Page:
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People on the same boat should help each other: A Feasibility Assessment for an Offshore Wind Accelerator (OWA) in China

Xie, Xuan LU (2019) In IIIEE Master Thesis IMEN41 20192
The International Institute for Industrial Environmental Economics
Abstract
Facing the challenges of climate change and energy depletion, the world needs to deploy more renewable energy to replace fossil fuels. As the largest energy consumer and carbon emitter, China’s sustainable energy transition is particularly important. Owning the vast offshore wind (OW) resources, the Chinese Government has set ambitious goals on OW that provides a reliable and reasonable alternative to fossil fuels. However, the deployment of OW energy faces challenges, including high cost, technical difficulties, and knowledge gaps. In China, the lack of innovation has caused a high failure rate and low generation efficiency. As the frontrunner on OW, the UK provides a valuable example to learn for China. The Offshore Wind Accelerator... (More)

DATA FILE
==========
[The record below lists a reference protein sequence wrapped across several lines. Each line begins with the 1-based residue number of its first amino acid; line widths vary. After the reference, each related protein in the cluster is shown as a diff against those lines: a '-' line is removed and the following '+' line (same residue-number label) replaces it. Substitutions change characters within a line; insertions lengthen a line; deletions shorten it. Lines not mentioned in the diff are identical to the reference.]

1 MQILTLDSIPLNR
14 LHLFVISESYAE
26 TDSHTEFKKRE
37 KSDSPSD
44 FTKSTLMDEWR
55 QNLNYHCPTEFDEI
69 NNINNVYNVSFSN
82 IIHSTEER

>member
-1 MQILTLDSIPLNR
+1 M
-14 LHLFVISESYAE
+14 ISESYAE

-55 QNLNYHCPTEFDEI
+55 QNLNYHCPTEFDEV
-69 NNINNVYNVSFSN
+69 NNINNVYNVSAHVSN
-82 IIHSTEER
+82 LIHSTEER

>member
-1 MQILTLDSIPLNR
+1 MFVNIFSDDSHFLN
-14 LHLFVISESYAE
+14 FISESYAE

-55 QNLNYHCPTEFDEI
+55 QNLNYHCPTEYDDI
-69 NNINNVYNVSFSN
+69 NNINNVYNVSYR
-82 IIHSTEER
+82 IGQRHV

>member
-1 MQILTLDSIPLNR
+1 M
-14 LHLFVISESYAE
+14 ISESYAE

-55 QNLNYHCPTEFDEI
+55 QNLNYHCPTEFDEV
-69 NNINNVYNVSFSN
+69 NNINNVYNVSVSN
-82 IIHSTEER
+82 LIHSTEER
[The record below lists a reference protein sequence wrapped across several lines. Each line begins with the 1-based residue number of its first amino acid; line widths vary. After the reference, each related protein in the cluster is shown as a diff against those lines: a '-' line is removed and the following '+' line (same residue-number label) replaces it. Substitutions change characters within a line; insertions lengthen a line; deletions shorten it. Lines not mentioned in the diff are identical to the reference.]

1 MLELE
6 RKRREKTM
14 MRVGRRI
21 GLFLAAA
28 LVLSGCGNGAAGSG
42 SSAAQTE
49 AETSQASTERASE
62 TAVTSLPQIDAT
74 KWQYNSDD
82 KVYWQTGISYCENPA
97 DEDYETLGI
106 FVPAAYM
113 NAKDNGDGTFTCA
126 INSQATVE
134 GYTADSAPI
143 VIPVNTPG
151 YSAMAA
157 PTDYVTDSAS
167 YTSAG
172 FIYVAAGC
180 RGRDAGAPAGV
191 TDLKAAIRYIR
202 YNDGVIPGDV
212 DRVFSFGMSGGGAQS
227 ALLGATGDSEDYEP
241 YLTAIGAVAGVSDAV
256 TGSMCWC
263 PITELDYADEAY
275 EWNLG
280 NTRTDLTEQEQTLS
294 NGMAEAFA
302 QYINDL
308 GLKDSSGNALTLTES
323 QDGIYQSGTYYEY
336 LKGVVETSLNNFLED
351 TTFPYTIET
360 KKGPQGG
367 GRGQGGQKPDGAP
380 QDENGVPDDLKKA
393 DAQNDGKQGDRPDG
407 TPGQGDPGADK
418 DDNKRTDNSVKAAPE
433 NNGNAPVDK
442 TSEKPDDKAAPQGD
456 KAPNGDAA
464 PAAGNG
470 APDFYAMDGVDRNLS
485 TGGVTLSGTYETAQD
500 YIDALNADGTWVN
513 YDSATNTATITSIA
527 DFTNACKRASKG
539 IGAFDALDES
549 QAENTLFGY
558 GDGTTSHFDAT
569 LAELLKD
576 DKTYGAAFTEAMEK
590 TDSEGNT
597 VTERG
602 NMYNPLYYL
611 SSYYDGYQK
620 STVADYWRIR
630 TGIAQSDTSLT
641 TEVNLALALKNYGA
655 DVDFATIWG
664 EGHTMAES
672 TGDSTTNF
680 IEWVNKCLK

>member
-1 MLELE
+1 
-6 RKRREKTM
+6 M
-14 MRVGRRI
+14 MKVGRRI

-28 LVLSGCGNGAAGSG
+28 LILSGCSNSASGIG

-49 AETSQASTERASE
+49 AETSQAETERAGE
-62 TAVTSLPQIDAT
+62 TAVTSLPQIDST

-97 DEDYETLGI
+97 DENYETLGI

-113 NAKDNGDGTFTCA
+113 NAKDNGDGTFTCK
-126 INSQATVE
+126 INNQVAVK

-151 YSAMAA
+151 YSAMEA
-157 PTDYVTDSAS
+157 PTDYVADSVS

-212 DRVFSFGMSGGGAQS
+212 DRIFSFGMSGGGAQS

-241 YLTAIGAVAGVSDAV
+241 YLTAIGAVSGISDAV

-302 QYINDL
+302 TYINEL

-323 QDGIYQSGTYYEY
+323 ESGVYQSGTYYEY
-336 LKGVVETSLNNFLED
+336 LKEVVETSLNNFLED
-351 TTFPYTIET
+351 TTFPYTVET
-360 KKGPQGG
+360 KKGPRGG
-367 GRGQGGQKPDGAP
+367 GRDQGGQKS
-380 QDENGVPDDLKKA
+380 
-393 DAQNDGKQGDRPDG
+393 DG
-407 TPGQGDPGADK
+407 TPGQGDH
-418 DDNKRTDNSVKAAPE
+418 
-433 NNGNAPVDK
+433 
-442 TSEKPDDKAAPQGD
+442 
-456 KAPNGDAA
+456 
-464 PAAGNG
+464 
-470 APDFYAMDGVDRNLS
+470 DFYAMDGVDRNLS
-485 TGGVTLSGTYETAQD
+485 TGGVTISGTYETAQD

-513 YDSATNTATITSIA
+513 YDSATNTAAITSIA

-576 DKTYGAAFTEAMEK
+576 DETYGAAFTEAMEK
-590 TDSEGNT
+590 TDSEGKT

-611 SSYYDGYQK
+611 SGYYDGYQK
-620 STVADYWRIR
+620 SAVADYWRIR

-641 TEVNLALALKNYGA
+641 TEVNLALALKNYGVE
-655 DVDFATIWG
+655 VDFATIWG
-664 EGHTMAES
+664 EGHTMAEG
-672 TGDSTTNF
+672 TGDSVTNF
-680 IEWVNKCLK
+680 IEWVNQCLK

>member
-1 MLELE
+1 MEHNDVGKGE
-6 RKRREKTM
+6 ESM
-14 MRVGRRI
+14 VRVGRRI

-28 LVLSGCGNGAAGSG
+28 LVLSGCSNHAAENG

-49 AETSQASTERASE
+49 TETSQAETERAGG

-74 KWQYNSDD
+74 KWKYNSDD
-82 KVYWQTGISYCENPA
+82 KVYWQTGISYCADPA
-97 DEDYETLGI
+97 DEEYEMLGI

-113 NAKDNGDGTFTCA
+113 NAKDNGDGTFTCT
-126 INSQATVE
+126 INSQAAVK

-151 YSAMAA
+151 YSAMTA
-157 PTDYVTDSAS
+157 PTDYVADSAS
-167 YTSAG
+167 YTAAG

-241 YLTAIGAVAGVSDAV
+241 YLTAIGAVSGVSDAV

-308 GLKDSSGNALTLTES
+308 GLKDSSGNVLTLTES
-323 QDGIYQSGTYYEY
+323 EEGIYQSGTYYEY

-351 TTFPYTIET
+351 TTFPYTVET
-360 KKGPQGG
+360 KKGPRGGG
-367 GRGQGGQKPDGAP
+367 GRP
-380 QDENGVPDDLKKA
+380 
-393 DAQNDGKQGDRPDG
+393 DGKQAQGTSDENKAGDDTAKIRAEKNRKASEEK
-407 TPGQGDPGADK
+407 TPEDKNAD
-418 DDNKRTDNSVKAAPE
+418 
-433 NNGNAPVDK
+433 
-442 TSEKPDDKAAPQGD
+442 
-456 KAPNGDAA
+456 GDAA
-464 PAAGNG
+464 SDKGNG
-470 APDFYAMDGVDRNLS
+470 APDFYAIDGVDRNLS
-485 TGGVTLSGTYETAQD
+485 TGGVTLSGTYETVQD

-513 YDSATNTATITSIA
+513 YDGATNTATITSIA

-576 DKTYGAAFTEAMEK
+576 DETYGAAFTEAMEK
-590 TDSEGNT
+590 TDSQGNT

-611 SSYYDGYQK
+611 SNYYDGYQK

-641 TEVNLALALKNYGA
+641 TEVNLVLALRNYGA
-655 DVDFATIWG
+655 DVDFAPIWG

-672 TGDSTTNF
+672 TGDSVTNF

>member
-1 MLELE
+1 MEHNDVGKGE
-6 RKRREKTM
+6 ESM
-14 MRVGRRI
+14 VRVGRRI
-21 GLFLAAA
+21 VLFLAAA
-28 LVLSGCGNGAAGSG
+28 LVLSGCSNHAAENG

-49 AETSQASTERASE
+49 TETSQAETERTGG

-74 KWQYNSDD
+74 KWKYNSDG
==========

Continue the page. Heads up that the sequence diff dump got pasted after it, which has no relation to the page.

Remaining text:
Facing the challenges of climate change and energy depletion, the world needs to deploy more renewable energy to replace fossil fuels. As the largest energy consumer and carbon emitter, China’s sustainable energy transition is particularly important. Owning the vast offshore wind (OW) resources, the Chinese Government has set ambitious goals on OW that provides a reliable and reasonable alternative to fossil fuels. However, the deployment of OW energy faces challenges, including high cost, technical difficulties, and knowledge gaps. In China, the lack of innovation has caused a high failure rate and low generation efficiency. As the frontrunner on OW, the UK provides a valuable example to learn for China. The Offshore Wind Accelerator (OWA) initiated and managed by the Carbon Trust plays a role in OW technical innovation in the UK. The OWA is developed based on the idea of innovation collaboration and that OW developers work together to prioritize their common technical needs and support the promising innovations. Working with the Carbon Trust Beijing Office, this thesis assesses the feasibility of forming an OWA in China. Primary and secondary data were collected to analyze the conveners, potential partners, and relevant authorities relating to the OWA. According to the analysis, there is low feasibility of forming an OWA in China in the current situation due to some fundamental limitations. First, the Carbon Trust and China Wind Energy Association (CWEA), the two conveners of the OWA, have sufficient knowledge and credibility but lacks funding. Second, the OW developers have few motivations because of a low level of interdependence, low sensitiveness to innovation risks, the innovation culture focusing on quick return, a high entry barrier to OW industry, and the current priority on construction. Third, the Chinese Government has issued policies to make the state-owned utilities “bigger and stronger” by providing more political and economic support, which further reduces the motivations of the OW developers to collaborate. Since the Chinese Government holds enormous power over the developers, forming an OWA may be feasible if the government supports the project. However, the obstacles existing in the OW market mean that an OWA cannot be sustained in the long-term. (Less)